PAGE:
“This bond supports what we all love about Rhode Island—clean blue waters, green spaces, and vibrant communities,” said Rhode Island Governor Gina Raimondo. “It is a crucial investment to help protect our environment, support economic development, enhance recreational opportunities, and strengthen our resiliency in the face of climate change. I urge all Rhode Islanders to vote ‘Yes on 3!‘ this November.”
Raimondo was speaking before a crow of about 80 people representing business and environmental concerns under a tent outside Skyline at Waterplace overlooking the Providence River across from the Providence Place Mall downtown. She was speaking about the Green Economy and Clean Water Bond, a $47.3 million bond on November’s ballot that, if approved by voters, would support a state-wide investment in clean water, land cleanup, farmland, recreational facilities, bike trails, open spaces and public safety.
Raimondo was not able to speak at the event without being reminded of her support for Invenergy’s proposed $1 billion fracked gas and diesel oil burning power plant, aimed at the pristine forests of Burrillville as activists representing the FANG Collective and BASE (Burrillville Against Spectra Expansion) held a banner that said, “NO NEW POWER PLANT.” After the event Kathy Martley of BASE (pictured below, seated) hand delivered a letter to the Governor.
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The event was to take place in the basin amphitheater inside Waterplace Park, but the remnants of Hurricane Michael provided heavy morning rainfall and lying areas of the park were flooded by the Providence River. Save The Bay Executive Director Jonathan Stone, serving as emcee at the rally, pointed out the relevance of the bond’s $5 million investment in flood protections and coastal resiliency in light of the risks Rhode Island faces from climate change and increasingly severe storms.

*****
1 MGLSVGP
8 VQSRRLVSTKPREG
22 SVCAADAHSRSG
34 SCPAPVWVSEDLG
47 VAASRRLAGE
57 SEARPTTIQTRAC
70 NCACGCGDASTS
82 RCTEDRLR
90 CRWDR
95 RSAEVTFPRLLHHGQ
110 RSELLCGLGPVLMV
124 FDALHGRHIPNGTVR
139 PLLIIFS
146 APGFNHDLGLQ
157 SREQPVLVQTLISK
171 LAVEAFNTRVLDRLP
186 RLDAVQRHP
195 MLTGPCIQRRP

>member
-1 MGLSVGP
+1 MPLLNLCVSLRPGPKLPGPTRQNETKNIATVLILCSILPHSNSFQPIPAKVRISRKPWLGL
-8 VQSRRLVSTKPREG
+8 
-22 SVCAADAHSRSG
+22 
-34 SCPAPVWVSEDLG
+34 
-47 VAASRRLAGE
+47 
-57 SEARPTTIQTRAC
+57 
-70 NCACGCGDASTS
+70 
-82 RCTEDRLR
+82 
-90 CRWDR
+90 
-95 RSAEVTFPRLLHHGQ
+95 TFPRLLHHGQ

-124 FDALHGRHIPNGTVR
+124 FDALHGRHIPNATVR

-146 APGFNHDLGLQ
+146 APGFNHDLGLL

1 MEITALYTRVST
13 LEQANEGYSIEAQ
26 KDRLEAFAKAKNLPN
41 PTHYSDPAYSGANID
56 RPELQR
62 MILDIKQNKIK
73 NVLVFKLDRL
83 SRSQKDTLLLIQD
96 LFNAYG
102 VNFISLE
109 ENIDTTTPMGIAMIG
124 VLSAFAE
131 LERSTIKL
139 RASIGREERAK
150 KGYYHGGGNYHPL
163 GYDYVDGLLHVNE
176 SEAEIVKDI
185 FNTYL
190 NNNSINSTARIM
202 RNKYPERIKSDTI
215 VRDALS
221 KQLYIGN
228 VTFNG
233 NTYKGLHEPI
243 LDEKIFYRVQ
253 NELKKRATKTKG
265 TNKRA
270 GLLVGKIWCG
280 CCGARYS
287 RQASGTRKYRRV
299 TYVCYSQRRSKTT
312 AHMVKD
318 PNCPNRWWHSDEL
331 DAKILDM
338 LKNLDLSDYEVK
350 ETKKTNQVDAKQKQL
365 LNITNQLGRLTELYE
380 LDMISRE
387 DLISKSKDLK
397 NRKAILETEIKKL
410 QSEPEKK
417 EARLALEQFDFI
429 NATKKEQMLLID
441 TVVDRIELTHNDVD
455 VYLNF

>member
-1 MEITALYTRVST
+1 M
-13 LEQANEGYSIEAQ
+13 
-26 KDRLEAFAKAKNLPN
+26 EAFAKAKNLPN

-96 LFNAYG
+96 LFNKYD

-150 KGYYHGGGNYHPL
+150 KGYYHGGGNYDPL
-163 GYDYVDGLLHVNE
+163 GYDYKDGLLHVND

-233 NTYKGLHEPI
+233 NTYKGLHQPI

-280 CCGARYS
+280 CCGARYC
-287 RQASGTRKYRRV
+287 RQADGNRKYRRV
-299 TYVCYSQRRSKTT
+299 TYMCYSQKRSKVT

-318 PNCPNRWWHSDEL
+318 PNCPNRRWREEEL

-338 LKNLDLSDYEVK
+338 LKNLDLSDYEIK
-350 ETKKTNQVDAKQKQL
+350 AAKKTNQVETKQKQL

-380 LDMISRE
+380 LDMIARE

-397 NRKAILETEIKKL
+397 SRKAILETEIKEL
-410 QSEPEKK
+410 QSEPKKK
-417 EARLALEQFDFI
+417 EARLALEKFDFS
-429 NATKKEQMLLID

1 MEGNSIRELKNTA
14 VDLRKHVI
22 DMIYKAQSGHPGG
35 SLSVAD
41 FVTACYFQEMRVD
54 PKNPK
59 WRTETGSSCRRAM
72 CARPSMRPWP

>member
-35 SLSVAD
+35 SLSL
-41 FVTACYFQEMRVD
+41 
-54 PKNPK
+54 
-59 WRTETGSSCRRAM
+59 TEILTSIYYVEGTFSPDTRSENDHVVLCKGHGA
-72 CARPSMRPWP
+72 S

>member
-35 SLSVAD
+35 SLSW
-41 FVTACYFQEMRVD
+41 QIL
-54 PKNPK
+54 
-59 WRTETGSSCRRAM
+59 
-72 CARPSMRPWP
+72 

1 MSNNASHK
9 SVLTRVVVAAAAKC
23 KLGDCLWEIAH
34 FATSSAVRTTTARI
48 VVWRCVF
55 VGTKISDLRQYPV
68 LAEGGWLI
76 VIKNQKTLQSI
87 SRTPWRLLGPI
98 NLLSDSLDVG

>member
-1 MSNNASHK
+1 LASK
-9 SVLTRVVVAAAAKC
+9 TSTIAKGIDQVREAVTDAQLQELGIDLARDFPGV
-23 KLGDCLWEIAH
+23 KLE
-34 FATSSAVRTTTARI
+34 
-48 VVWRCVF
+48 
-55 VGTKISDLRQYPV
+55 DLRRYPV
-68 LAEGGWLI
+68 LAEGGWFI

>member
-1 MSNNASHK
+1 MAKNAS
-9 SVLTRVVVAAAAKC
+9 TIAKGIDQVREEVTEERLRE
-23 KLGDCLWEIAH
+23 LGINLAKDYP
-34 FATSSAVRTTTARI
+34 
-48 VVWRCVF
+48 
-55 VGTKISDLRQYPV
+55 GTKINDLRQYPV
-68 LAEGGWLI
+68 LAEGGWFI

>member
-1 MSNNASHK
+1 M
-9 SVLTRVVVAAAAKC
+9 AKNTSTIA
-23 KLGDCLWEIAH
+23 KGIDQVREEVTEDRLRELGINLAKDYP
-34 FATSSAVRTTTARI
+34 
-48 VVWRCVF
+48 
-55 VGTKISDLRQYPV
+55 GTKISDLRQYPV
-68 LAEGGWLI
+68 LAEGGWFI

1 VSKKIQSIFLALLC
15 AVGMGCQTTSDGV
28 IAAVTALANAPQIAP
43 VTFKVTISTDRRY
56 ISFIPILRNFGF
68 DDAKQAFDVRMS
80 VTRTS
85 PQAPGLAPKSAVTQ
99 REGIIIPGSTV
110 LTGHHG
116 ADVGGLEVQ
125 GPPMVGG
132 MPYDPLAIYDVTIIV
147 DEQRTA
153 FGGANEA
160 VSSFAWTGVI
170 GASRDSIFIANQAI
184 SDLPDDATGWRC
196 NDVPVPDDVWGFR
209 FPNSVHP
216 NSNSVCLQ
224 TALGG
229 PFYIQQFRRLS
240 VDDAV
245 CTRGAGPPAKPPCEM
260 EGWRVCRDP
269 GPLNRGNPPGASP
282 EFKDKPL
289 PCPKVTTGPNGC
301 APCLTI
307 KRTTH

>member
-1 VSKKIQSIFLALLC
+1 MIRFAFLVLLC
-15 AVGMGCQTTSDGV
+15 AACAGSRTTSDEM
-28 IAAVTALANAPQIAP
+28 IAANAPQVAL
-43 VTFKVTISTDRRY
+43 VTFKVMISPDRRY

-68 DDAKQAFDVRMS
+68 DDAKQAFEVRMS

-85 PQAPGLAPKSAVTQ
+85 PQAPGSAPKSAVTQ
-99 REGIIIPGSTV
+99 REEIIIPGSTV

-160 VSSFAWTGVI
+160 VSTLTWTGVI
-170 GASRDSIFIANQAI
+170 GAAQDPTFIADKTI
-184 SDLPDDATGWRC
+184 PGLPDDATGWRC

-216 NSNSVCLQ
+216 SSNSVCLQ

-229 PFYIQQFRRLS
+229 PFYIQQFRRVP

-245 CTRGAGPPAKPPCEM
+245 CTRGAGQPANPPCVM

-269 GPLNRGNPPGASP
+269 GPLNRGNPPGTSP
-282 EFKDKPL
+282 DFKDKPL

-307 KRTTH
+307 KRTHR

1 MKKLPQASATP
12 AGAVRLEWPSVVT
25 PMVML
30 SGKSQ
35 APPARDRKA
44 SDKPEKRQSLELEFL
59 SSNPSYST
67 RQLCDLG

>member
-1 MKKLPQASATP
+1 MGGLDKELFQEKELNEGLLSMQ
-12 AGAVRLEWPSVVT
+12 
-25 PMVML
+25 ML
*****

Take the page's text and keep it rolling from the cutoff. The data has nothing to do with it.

“The $7.9 million in funding provided by this bond to the Infrastructure Bank is required to unlock $40 million in federal funds and allows us to raise between $200 million and $300 million of private sector capital to invest in critical drinking water and wastewater infrastructure,” said Jeffrey Diehl, of the Rhode Island Infrastructure Bank. “This funding supports projects both small and large, such as large resiliency improvements at wastewater treatment facilities and critical drinking water upgrades at small, community water systems.”
The bond would provide $5 million to create new and improve existing community parks and recreation facilities. “Many of our kids rely on our public parks as their backyards, and in Providence, we have made it a goal to have a high quality, beautiful park within a 10-minute walk of every resident in the city of Providence,” said Mayor Jorge Elorza, who rides his bicycle to work almost daily.
Studies show that access to green spaces improves health, promotes stronger social ties, and enhances neighborhood satisfaction and pride.
“We are delighted to stand with all of the other stakeholders here. This bond is the future of our state. It’s about quality of life, it’s about the environment, and it has so many benefits for every community across the state,” said Barnaby Evans, executive artistic director of Waterfire.